It’s almost as crucial to make the paths in your polytunnel as it is to make the growth regions. Path materials are more than just a fashion statement. The right approach might mean the difference between a nightmare of upkeep and an area that is simple to manage. We’ll go through some of the best eco-friendly polytunnel route ideas in this article, whether you desire hard paving or something softer and more organic.
Certain routes may make it simpler to keep a polytunnel cool in the summer (say by providing a hard surface from which water can evaporate to chill the space) or warm in the winter (by providing a hard surface from which water can evaporate to keep the area warm) (by adding to the thermal mass within the structure). As a result, the path materials you choose for your polytunnel make a major difference. It makes sense to consider all of the numerous path options available to you and compare and contrast them to determine which one is the best fit for you.
Ideas for Eco-Friendly Hard Paving Paths
To begin, consider some of the hard paving route options available for your polytunnel. Each of these options has the advantage of being able to withstand traffic. They can be extremely long-lasting and sturdy, and they may also provide the above-mentioned benefits of temperature regulation.
Cobbles of Pebble Stone
It’s possible that you won’t even need to look for or purchase flat stone slabs that have been shaped to produce flat paving. Pebble stones or little uneven river rocks, for example, are another excellent option for your polytunnel walkways. These might be used to make a cobblestone path by embedding them in the soil. A DIY cobblestone path can be lovely, and you might even be able to create it out of rocks and stones dug up from your garden or found elsewhere. If the soil isn’t holding the cobbles in place, you can alternatively embed them in a mortar (lime mortar is more eco-friendly) or natural clay.
Paving made from recycled glass
If you want sturdy, flat pavement but don’t want to spend the money on real stone (which can be pricey) or concrete (which is harmful for the environment), you might want to try recycled glass paving.
Slabs of Natural Stone
Natural stone slabs are one of the first and most evident eco-friendly choices for any polytunnels and gardens. Natural stone can be environmentally benign if it is sourced locally, especially if it is salvaged from other parts of the house or yard. The larger the natural stone pieces you want to use, the more expensive the job will be. Small pieces, such as those left over from the paving of a patio elsewhere in your property, may be suitable for use in a polytunnel.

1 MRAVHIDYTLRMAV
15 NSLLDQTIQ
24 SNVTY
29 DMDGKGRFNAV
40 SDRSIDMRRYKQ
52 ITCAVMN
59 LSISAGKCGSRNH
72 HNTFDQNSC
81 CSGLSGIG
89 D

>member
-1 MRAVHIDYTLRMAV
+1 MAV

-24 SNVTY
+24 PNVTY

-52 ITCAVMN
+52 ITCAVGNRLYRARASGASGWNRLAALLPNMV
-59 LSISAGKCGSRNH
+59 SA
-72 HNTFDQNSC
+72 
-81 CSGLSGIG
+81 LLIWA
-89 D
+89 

You could also want to use a gravel polytunnel route if your growing portions are raised or have high edging. Again, you may be able to make this with small stones and other items found on your property or purchased locally. Gravel has adequate drainage and could be a good choice for a polytunnel in an area where groundwater levels are high and the land is prone to flooding. Gravel paths, on the other hand, without a membrane beneath them, are more likely to develop weed problems than walks with superior general covering.
Paving made from reclaimed concrete
If you decide to go with concrete paving for cost or other practical reasons, keep in mind that you should always check into the possibility of using salvaged materials before purchasing new. It’s sometimes extremely simple and inexpensive to obtain some old concrete slabs that someone else wants to remove from their own garden, and these could be ideal for your polytunnel.
Mosaic Paths Made of Broken Tiles
You might be able to be even more creative with your polytunnel walkways by laying broken tile, sea glass, and other things into some type of mortar to create a mosaic trail. If you’re an artist, using this method to design paths could be a great opportunity to let your creativity run wild and create something both beautiful and functional.
It’s possible that you won’t need to add any material to your polytunnel routes at all. You might also explore rammed earth as an option, which could result in a completely practical solution. You may be able to build a firm passage through your polytunnel by compacting the earth.
Using Reclaimed Bricks
Bricks are another reused material that could work well for a polytunnel walkway. Ordinary home bricks can easily be found at a reasonable price at reclamation yards or elsewhere. Using these to create a walkway in your polytunnel could provide you with a stable and long-lasting work surface.